The widespread Android banking trojan SharkBot has made its way back onto the Google Play Store. This time it has disguised itself as antivirus and cleaner apps by the names of Mister Phone Cleaner and Kylhavy Mobile Security. The apps have around 60,000 total downloads combined and have been designed to primarily target Android users in Spain, Australia, Poland, Germany, the U.S., and Austria. SharkBot has received updated C2 server communication, a domain generation algorithm, and a recoded codebase. NCC Group’s Fox-IT said in a report, “This new dropper doesn’t rely on Accessibility permissions to automatically perform the installation of the dropper SharkBot malware. Instead, this new version asks the victim to install the malware as a fake update for the antivirus to stay protected against threats.” Some additional capabilities performed by the malware are injecting fake overlays to harvest bank account credentials, logging keystrokes, intercepting SMS messages, and carrying out fraudulent fund transfers using the Automated Transfer System.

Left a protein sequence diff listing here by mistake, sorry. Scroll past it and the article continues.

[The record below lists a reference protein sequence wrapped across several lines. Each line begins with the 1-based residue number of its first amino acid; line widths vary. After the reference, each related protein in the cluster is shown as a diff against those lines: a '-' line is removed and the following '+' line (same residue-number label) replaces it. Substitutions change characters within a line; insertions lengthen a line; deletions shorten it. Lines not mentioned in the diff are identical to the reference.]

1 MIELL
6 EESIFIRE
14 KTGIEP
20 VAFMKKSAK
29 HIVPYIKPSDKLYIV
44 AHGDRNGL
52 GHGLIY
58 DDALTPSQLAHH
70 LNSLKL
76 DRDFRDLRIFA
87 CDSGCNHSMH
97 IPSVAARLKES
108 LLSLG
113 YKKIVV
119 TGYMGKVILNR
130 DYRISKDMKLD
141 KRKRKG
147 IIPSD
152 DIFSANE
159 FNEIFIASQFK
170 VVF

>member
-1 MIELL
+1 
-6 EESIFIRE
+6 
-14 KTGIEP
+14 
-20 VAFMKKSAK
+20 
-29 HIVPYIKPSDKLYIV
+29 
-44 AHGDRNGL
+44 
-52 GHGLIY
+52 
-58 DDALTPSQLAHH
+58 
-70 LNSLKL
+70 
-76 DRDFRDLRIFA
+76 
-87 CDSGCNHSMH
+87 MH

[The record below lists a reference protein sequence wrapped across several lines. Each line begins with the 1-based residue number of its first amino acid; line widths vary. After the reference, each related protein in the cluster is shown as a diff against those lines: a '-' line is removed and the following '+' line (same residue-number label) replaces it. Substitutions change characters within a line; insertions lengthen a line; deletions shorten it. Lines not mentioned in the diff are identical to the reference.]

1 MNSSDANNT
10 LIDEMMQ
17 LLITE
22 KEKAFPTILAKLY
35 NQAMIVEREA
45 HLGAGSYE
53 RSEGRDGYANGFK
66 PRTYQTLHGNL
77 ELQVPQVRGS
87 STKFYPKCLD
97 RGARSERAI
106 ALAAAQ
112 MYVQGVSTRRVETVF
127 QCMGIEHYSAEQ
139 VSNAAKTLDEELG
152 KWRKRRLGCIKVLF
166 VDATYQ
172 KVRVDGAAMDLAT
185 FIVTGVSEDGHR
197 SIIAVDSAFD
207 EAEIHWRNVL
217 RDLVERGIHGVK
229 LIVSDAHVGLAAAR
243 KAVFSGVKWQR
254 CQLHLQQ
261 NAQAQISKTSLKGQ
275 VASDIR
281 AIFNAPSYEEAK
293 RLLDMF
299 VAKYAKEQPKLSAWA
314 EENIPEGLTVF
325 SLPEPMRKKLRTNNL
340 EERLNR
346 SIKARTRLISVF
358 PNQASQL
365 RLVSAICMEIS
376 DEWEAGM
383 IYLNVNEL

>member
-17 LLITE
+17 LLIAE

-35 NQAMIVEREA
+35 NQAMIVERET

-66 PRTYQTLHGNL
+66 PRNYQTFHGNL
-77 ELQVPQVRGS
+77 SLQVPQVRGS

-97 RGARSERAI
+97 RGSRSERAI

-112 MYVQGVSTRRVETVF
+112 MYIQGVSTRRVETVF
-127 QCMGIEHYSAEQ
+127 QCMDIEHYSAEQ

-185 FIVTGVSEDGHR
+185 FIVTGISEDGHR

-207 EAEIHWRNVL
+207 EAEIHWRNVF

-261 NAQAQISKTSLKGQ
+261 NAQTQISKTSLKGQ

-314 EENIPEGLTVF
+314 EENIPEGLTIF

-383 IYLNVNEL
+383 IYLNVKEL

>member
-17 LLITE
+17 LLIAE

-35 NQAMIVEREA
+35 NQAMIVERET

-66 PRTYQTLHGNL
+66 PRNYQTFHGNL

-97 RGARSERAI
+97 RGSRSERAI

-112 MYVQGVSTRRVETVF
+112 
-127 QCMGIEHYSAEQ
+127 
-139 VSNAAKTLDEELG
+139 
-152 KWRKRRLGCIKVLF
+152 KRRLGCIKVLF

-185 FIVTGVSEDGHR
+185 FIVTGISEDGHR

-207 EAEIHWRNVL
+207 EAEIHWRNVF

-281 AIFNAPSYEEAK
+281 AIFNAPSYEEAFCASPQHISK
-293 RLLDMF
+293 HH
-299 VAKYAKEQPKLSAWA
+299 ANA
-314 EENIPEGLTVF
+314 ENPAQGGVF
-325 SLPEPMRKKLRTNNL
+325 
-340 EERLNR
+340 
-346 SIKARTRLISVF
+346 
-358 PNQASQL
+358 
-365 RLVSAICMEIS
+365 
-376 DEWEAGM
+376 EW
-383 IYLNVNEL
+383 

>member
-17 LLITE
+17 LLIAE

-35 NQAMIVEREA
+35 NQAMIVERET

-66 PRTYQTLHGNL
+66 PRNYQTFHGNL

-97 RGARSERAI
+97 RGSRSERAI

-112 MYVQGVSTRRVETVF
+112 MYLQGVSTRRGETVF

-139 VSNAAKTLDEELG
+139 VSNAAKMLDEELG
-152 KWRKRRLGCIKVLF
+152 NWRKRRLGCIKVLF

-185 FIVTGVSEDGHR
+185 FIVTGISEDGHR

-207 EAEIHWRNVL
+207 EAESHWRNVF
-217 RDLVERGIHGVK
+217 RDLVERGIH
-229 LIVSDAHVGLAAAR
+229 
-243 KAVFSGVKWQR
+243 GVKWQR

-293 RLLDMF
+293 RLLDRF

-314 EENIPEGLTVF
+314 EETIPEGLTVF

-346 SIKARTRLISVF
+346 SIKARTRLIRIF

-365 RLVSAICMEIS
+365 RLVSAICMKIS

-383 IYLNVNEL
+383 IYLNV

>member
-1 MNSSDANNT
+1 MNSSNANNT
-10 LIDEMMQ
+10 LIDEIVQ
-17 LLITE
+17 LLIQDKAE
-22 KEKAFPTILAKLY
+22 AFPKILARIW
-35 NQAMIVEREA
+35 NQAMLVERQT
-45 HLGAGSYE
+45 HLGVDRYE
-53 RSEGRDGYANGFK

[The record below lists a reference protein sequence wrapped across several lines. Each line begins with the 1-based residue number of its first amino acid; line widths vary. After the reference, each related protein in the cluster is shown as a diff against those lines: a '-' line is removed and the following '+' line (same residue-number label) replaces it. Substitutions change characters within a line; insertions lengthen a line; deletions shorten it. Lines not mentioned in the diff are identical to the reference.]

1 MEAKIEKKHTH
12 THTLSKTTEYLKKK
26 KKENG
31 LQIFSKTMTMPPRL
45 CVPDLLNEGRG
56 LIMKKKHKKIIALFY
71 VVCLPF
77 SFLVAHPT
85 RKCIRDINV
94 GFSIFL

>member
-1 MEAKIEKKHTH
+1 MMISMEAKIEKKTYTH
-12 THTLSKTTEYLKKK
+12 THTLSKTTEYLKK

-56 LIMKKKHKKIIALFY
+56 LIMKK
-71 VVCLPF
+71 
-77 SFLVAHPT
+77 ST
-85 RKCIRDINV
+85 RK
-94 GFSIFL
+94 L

It’s very difficult for a user to directly observe malicious behaviors initiated by SharkBot once it has installed itself as a legitimate application. There are less obvious ways for users to tell if they’ve become a victim: unrecognized account withdrawals, credit balance increases, or password reset emails that were not initiated by the account holder could indicate that they’ve become a victim. It is advised that users only downloaded trusted apps, always check reviews, and ensure automatic updates — which often include security patches — are turned on. A mobile security solution should be considered as well; this will lessen the chance of an organization’s user becoming a victim to malware such as SharkBot. Often, initial access is sold or traded to other threat groups: compromise of a user’s phone can lead to compromise of an organization’s network due to bring your own device (BYOD) policies in today’s remote work landscape.